It does not take much for someone to slip past a spanking into abuse, and it may not be done on purpose. Losing your temper and 'going off' while spanking your child, spanking over and over and over… those are examples of a situation slipping into abuse. There are cases of parents not realizing what they are doing is abuse, where a child is being spanked and it just crosses the line… sometimes a child mouths off, or does something severely dangerous, or breaks something expensive, and a parent snaps.

According to the National Society for the Prevention of Childhood Cruelty (NSPCC), there are many signs of physical abuse, including:

10 Bite Marks

“A bite is when one uses the teeth in order to inflict injury on" 

- Includes visible wounds and bruising from each individual tooth

- Often oval or circular in shape, and large enough to have come from an adult (remember, children do bite one another)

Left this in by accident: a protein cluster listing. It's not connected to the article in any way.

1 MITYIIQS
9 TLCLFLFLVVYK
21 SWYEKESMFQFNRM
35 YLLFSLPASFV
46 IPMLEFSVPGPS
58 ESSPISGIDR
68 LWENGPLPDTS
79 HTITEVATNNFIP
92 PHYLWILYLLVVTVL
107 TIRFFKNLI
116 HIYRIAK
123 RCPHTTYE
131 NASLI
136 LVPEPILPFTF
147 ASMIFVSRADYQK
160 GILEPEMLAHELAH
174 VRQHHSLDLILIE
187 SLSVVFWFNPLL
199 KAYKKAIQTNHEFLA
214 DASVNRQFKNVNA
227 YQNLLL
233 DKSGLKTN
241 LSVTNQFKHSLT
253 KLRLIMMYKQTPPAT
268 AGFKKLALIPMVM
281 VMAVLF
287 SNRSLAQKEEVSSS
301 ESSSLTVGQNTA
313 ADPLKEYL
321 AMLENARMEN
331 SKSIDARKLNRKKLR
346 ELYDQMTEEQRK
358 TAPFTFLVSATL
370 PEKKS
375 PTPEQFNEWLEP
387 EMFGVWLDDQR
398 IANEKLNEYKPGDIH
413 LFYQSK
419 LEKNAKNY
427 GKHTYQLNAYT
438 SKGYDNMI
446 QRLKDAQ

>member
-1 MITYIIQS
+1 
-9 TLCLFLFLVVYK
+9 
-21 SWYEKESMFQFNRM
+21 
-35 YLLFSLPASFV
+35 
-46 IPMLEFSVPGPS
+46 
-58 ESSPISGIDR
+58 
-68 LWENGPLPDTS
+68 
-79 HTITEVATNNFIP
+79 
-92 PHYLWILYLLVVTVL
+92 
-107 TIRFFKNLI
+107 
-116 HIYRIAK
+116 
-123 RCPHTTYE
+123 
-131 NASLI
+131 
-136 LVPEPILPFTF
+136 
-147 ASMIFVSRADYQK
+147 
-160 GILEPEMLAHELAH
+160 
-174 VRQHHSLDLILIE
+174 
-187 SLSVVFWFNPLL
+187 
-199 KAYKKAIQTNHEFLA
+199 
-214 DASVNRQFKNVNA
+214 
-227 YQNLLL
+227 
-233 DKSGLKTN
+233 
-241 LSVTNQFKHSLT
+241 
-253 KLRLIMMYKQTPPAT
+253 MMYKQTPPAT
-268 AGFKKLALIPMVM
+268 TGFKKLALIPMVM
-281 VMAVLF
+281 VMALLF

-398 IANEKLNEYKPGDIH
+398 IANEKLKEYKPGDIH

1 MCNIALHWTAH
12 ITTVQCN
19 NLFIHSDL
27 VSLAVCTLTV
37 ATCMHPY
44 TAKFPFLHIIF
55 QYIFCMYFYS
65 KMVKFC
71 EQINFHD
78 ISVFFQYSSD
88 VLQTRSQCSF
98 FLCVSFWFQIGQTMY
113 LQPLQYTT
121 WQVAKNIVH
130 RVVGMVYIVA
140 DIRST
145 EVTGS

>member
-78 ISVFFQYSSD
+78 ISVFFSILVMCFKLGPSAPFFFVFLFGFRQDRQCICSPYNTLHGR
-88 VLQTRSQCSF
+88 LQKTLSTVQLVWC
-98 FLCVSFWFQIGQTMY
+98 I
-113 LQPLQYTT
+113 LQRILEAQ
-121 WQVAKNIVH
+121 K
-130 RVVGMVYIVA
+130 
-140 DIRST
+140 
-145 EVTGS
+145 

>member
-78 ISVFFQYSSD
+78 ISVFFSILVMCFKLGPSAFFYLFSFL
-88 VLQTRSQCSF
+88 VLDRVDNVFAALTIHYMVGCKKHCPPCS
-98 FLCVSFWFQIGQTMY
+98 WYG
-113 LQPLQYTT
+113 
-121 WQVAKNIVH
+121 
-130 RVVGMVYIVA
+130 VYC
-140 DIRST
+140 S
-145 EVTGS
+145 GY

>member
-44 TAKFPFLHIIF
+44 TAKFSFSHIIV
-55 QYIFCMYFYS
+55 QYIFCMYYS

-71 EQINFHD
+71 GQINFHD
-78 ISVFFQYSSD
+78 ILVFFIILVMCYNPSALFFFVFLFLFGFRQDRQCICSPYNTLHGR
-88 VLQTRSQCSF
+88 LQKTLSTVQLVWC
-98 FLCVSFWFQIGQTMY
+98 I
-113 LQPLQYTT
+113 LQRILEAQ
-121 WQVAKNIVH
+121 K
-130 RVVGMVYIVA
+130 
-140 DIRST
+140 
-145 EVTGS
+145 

9 Bruises

“A bruise is an injury appearing as an area of discolored skin on the body, caused by a blow or impact rupturing underlying blood vessels.”

- Defensive wounds are often on the arms, back of the legs, and butt

- They're often on the head, but can also be on other soft areas such as the back, butt, and abdomen

- Bruised scalp or swollen eyes from hair being pulled

- Includes bruises that have dots of blood showing under the skin

- Can include groupings of bruises on the upper arm, thigh, or body

- Bruises in the shape of a hand or other blunt object 

8 Fractures or Broken Bones

“Broken Bones of any size are called a fracture. If the broken bone punctures the skin, it is called an open fracture (compound fracture). 

A stress fracture is a hairline crack in the bone that develops because of repeated or prolonged forces against the bone.”

- Also includes multiple fractures and breaks, all at different stages of the healing process 

- In babies, this includes fractures to the ribs or legs, especially since they have not been doing anything to injure those bones themselves most of the time